Business Case for Issuing License to Challenger Banks in Nigeria



The Central Bank of Nigeria (CBN) have recently confirmed the issuance of banking licenses to three new players, bringing the number of the banks operating in the country to 23.

According to a circular hosted on the apex bank’s website, the new operators are Titan Trust Bank Limited, TAJ Bank Limited and Globus Bank Limited.

While two of the newly licensed banks will operate as commercial lenders, the third, TAJ Bank, would operate as a non-interest bank.

The newly licensed TAJ Bank has joined Jaiz Bank as the only two operating as non-interest banks in the country.

With the latest development, the number of commercial banks with national authorization now stands at 11. The banks with national authorisation are banks with a capital base of N25 billion and are allowed to operate in all states of the federation but are barred from having offshore operations.

 The number of commercial banks with regional authorization (having a capital base of N10 billion and restricted to operate within a geographical scope of a minimum of five and a maximum of 10 contiguous states) now stands at three.

As retail banks in Nigeria  face enormous cost for maintenance of bank branches, employees, maintenance of ATM’s and kiosks and service outlets to service their customers, the rational for the issuance of similar banking licenses by the regulators really borders me. I don’t know what the new entrant would do differently to overcome these challenges.

Why is the CBN not considering the option of licensing Challenger Banks?

Who are the Challenger Banks?

Challenger Banks are small retail banks which are operational in the United Kingdom. These banks provide banking services through Omni-channel platform to customers.

The major advantages of the Challenger Banks include lack of physical bank branches, which drastically reduces the cost of operation and increases profitability, as customers are serviced only through Omni-channel platform (mobile, tablet and internet banking.

The other advantages are the ability to attract large customer base with the help of mobile technology and servicing through digital banking platform as well as the ability to integrate with major card companies like Visa, MasterCard for the banking payment needs of customers.

The Challenger Banks can also offer better product and services with the help of artificial intelligence [AI] and machine learning [ML] based on the needs of the customers with the help of API’s to external financial eco system.

The Challenger Banks will be offer banking solution majorly in the area of digital wallets, virtual cards and payments, investment products and services.  Some of the leading Challenger Banks in UK and Europe markets are MONZO, N26, REVOLT, Finn and Starling Bank.

Lesson from South Africa

Three Challenger Banks, Discovery Bank, TymeBank and Bank Zero, are already making waves in South Africa. Armed with low-cost operating models, these South African digital banks are betting on aggressive pricing and data analytics to attract tech-savvy, price-conscious consumers when they launch next year in a rare challenge to the old guard.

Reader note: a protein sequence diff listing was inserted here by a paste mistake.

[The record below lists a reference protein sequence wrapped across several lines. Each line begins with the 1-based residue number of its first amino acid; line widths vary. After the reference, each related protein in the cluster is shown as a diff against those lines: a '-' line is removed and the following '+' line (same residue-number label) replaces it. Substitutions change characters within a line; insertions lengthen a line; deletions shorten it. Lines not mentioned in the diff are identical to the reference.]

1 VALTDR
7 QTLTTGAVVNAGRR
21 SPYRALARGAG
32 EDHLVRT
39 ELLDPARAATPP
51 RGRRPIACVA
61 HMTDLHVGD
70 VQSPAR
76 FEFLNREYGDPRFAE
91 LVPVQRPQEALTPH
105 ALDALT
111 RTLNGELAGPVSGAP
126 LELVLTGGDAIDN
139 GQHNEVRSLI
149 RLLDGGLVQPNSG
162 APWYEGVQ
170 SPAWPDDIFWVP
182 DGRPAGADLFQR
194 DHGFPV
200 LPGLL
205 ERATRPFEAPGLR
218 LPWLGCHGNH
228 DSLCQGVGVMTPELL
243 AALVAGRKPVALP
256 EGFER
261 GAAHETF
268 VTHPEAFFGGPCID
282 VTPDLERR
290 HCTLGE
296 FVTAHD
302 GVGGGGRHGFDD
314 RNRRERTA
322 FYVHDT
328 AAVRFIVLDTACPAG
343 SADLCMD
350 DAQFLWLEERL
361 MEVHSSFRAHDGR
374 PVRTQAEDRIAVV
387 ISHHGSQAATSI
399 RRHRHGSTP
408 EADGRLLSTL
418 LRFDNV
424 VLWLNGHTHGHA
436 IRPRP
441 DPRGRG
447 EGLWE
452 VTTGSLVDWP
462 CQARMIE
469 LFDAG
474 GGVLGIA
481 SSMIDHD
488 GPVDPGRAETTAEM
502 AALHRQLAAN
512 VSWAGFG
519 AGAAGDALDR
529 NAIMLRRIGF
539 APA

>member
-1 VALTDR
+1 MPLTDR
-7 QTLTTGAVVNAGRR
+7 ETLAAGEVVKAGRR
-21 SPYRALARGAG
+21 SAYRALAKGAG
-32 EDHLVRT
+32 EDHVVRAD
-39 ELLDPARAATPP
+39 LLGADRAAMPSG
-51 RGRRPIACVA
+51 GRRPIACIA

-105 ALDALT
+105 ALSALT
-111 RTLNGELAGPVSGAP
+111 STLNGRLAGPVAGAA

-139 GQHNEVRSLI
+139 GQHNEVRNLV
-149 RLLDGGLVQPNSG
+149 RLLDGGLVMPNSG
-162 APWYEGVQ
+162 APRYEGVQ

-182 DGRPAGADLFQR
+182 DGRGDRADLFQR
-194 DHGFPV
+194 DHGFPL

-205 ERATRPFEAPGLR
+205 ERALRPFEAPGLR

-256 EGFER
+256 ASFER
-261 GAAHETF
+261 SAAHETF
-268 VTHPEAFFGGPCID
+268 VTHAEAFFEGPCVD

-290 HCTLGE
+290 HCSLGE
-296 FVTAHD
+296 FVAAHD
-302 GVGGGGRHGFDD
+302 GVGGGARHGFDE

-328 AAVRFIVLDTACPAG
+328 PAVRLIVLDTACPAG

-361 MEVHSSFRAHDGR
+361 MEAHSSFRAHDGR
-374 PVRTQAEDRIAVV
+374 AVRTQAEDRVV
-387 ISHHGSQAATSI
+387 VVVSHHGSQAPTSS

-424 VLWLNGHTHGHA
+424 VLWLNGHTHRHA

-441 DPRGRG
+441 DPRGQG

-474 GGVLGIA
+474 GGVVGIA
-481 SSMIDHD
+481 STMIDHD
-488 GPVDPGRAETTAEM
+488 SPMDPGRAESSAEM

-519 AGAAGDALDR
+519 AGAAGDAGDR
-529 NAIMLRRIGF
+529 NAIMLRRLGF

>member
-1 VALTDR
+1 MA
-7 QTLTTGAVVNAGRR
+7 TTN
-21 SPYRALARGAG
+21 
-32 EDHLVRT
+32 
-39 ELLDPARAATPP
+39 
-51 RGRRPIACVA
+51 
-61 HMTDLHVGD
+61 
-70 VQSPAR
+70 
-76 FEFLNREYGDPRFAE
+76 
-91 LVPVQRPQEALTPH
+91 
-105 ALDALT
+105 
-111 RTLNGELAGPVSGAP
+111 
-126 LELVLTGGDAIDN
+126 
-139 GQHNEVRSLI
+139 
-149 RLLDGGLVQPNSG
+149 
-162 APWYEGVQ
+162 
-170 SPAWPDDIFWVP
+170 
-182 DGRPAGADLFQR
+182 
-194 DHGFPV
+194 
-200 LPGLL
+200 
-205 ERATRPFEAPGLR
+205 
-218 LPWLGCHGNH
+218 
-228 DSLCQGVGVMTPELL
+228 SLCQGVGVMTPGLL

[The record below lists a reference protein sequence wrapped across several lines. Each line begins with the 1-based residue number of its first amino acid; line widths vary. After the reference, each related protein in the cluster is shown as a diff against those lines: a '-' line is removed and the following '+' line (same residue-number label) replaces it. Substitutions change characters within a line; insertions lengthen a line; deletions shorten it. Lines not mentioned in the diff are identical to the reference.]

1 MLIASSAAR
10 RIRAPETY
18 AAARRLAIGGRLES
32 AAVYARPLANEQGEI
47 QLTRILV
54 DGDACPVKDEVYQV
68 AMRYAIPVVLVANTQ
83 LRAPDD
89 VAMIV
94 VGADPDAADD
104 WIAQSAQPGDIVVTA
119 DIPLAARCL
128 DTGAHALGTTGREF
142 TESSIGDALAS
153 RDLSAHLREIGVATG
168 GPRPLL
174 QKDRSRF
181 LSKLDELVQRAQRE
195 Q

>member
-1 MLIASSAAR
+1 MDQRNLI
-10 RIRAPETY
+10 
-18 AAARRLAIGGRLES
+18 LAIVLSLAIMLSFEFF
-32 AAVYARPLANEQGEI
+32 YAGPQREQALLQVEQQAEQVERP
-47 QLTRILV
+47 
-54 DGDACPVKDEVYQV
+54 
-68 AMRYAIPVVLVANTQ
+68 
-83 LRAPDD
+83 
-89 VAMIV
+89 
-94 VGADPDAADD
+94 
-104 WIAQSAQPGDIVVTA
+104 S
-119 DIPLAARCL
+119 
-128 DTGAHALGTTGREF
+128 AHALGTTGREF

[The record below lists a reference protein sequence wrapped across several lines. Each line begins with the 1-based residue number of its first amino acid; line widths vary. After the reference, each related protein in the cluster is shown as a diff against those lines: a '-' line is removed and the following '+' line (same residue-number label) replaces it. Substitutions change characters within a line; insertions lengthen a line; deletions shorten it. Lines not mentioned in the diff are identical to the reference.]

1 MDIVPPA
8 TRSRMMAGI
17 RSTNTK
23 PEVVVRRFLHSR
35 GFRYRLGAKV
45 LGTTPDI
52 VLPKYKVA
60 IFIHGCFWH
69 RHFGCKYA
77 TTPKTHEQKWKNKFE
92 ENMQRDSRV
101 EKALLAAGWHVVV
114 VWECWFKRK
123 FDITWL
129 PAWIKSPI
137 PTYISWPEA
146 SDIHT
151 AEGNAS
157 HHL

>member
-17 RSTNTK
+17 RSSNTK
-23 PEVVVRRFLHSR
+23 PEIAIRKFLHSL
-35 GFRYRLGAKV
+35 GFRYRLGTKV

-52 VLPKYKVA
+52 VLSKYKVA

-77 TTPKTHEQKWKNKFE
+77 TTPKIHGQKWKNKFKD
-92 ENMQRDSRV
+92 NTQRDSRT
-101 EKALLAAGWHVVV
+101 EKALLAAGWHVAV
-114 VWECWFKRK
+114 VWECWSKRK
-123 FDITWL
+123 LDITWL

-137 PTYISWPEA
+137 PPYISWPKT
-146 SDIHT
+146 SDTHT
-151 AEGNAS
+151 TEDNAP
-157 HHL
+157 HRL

“We are here to shake up the status quo. Much the same as Uber did in the taxi industry,” Sandile Shabalala, chief executive of TymeBank, a financial technology company controlled by tycoon Patrice Motsepe, said in a media report.

While the newcomers’ focus is South Africa, Bank Zero, for one, said it may look at the other emerging markets in due course, and investors said because all three have strong IT platforms and use digitalisation, it should be easier to expand.

While all three have declined to put a figure on their expected cost-to-income ratios, four industry executives who do not names printed to the media that they had worked out efficiency ratios of 25 percent to 30 percent. That compares with nearly 60 percent for the incumbents.

“I have been dumbfounded at how low the cost can be,” said Bank Zero’s co-founder Michael Jordaan, best known for turning FirstRand’s retail banking operation into the most profitable in South Africa. “Our technology cost is 1 per cent of 1 per cent of the annual tech budget at one of the big banks.”

Which way Nigeria?

It is difficult to second guess the risk-averse of Nigeria’s financial regulator. You never know what the CBN can do. One would have expected that the CBN would have opened up the space for the licensing of digital or Challenger Banks after it permitted Wema Bank to operate Alat.

Alat was the first fully digital banking operation in Nigeria.

However, the regulator’s support for the operations of Alat was more of a reflection of the latitude incumbent lenders enjoy from the apex bank rather than its quest to enable innovations to drive the financial services industry.

Several Fintech firms that are interested in running digital banks today are taking the painful route of acquiring or registering MFBs in order to become deposit taking banks.

Until more of the established banks are ready to own Challenger Banks, it is doubtful if the CBN would ever consider issuing Challenger Bank licenses.